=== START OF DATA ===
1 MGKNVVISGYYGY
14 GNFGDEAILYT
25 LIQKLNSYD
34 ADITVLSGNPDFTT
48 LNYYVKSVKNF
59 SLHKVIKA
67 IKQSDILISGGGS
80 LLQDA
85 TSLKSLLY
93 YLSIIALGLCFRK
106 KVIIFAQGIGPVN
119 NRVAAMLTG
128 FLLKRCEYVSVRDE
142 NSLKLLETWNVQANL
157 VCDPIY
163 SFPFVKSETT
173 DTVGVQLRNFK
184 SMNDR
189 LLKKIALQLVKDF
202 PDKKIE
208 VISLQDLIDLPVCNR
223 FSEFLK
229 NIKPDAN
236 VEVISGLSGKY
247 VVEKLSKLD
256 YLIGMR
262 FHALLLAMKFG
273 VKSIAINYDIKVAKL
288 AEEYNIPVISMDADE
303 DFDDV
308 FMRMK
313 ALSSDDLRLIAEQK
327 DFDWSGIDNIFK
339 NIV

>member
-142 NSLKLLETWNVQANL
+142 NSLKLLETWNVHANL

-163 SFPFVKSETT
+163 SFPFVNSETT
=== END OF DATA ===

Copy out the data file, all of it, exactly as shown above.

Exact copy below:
1 MGKNVVISGYYGY
14 GNFGDEAILYT
25 LIQKLNSYD
34 ADITVLSGNPDFTT
48 LNYYVKSVKNF
59 SLHKVIKA
67 IKQSDILISGGGS
80 LLQDA
85 TSLKSLLY
93 YLSIIALGLCFRK
106 KVIIFAQGIGPVN
119 NRVAAMLTG
128 FLLKRCEYVSVRDE
142 NSLKLLETWNVQANL
157 VCDPIY
163 SFPFVKSETT
173 DTVGVQLRNFK
184 SMNDR
189 LLKKIALQLVKDF
202 PDKKIE
208 VISLQDLIDLPVCNR
223 FSEFLK
229 NIKPDAN
236 VEVISGLSGKY
247 VVEKLSKLD
256 YLIGMR
262 FHALLLAMKFG
273 VKSIAINYDIKVAKL
288 AEEYNIPVISMDADE
303 DFDDV
308 FMRMK
313 ALSSDDLRLIAEQK
327 DFDWSGIDNIFK
339 NIV

>member
-142 NSLKLLETWNVQANL
+142 NSLKLLETWNVHANL

-163 SFPFVKSETT
+163 SFPFVNSETT